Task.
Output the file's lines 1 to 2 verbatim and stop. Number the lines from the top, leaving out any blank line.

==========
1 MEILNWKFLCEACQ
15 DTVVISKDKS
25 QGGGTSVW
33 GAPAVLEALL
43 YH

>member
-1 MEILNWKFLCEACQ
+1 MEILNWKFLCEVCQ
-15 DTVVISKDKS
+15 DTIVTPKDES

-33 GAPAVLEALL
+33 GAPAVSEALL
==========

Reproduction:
1 MEILNWKFLCEACQ
15 DTVVISKDKS